Inspiring oral health

Hygienist Siobhan Kelleher has taken her oral health message out to the community, with dramatic results workshops were created to give an interactive educational environment in the heart of the community that inspires the best oral health for all ages. The workshop is transportable and fits easily into any setting. It is divided into four zones and is set up to accommodate ı0 participants per zone. I encourage parents and children to take part together and I have boards made for each zone.

The aim of the workshops is to heighten awareness of the importance of good oral health. Zone ı covers the ‘Functions of teeth’, Zone 2 is entitled ‘Sugar detectives’, where participants explore sugar amounts in certain foods, investigate the food packaging for sugar under different names and spoon the amounts of sugar into a glass container to examine the results.

Zone 3 is called ‘What is plaque/bacteria?’ This aims to disclose and show participants the areas they are missing when brushing. Each participant will have a toothbrush and toothpaste sample and they will be encouraged to discuss the importance of fluoride toothpaste. Parents and carers are asked to sign a form for disclosing procedure. This zone is adapted to the group taking part e.g children, diabetes groups, active retirement (includes talks on dry mouth etc).

Finally, Zone 4 is the test of knowledge quiz with participants presented with a certificate to take home with the message:

  • Cut out fizzy drinks and eat healthier snacks
  • Brush twice a day with a fluoride toothpaste
  • Replace brush frequently
  • Spit out toothpaste – don’t rinse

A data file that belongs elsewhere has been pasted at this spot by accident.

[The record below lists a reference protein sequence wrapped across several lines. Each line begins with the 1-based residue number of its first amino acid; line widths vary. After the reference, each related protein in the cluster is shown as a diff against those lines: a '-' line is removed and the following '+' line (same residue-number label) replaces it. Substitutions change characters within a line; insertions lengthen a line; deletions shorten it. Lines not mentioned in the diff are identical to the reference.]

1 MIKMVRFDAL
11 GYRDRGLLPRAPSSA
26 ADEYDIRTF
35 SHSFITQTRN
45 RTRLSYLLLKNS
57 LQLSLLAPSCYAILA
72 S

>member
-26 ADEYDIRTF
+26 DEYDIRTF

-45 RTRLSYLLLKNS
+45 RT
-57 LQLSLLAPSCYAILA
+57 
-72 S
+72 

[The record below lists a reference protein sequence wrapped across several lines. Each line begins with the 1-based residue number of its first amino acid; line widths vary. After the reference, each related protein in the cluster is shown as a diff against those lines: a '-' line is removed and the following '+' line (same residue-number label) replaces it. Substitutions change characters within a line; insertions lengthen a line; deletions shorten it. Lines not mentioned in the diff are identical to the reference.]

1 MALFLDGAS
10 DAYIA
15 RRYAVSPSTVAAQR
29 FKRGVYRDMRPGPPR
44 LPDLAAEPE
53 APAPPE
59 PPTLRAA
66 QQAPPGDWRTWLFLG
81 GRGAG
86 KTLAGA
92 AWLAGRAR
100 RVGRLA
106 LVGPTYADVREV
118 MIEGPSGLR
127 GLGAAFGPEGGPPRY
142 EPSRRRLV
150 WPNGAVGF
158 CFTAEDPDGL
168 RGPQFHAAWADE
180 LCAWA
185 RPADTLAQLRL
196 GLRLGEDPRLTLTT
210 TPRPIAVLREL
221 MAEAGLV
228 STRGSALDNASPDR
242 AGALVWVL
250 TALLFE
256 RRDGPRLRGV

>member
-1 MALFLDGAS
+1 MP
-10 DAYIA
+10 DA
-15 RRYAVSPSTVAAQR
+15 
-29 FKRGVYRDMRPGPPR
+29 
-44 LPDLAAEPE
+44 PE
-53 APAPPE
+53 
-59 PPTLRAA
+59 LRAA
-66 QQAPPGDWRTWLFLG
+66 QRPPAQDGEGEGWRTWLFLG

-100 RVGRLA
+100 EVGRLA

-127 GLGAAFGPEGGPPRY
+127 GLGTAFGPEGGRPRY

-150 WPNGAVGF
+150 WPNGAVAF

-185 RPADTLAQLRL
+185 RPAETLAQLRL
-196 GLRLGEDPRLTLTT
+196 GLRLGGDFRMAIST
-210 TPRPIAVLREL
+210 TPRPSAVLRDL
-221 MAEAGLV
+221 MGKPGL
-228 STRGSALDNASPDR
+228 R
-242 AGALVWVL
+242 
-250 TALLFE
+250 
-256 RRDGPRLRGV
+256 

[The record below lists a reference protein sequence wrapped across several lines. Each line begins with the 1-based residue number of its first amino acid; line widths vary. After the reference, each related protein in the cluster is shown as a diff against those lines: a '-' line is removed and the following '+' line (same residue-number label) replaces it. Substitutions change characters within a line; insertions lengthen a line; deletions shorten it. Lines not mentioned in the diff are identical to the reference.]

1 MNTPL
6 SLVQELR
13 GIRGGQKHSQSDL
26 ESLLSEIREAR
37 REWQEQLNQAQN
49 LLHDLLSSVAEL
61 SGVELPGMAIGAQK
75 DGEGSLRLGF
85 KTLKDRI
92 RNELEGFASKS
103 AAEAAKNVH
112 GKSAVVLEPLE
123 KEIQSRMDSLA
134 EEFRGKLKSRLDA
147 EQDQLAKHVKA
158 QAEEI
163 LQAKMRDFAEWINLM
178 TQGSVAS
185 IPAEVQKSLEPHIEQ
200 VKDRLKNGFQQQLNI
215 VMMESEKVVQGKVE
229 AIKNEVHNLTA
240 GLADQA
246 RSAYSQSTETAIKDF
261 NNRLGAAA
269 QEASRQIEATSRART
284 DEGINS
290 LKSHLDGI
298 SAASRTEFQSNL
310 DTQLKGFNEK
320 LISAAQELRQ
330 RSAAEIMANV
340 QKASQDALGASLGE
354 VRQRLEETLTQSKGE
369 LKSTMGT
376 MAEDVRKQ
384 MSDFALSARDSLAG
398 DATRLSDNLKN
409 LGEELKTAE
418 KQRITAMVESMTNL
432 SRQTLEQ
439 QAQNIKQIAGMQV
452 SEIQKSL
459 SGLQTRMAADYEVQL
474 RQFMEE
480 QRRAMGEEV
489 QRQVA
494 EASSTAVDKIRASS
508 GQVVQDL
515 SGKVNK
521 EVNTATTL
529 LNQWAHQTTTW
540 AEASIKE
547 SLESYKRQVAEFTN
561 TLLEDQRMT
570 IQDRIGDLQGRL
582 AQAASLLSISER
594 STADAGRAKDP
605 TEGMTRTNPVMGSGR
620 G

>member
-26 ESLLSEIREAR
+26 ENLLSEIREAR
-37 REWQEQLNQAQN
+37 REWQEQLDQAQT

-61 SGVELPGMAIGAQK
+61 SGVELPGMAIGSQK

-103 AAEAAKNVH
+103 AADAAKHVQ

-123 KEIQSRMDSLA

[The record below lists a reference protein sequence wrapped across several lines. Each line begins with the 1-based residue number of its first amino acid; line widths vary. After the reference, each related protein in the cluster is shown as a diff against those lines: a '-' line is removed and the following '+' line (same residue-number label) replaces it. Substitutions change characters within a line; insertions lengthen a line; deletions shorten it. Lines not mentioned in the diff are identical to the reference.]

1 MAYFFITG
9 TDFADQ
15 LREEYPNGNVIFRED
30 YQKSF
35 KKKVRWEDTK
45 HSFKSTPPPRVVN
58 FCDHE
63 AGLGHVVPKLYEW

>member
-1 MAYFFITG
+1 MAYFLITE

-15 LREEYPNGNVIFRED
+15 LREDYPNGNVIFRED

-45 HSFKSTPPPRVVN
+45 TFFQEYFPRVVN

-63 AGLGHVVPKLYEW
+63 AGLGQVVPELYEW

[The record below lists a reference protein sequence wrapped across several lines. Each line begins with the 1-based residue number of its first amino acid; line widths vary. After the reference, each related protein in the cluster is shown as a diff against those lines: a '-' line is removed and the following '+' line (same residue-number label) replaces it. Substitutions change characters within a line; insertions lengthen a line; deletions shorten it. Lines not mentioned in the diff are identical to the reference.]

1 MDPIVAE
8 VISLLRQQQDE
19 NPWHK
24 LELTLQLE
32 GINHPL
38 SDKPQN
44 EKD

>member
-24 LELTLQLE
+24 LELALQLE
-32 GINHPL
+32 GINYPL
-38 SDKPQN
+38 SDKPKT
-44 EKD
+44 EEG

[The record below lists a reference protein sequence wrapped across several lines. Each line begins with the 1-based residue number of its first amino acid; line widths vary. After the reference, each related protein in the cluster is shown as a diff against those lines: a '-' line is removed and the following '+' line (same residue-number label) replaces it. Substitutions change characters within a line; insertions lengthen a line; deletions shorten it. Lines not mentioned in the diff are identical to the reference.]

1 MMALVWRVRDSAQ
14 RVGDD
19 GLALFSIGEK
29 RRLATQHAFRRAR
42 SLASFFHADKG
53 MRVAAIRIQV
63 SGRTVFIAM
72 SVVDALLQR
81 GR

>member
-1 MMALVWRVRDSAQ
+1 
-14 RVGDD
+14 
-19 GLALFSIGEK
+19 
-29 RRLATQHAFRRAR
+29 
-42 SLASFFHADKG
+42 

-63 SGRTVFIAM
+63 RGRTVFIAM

• Visit your hygienist/dentist regularly.

Dental charity Heart your Smile were looking for innovative and inspirational projects that demonstrated care for the community and we were lucky enough to be awarded one of their Innovation 360 grants – one of only six to be awarded so far. The charity have also shown an interest in making the workshop into an oral health activity book.

The workshop has been delivered in local schools, groups and various settings in the community including Fota wildlife park, active retirement groups and mother and toddler groups (Fig ı). I also run the workshop in the practice. The participants love the interaction and the children especially get a giggle out of the disclosing!

Each participant is given a toothbrush and toothpaste sample (Fig 2) as well as a certificate to take home with the oral health message on it (Fig 3).

What transpired is that the workshops have given participants, who may not have attended for years due to anxiety, embarrassment or fear, the courage to attend practice for treatment. The connection outside the clinical setting is something I feel needs to be explored more by dental professionals.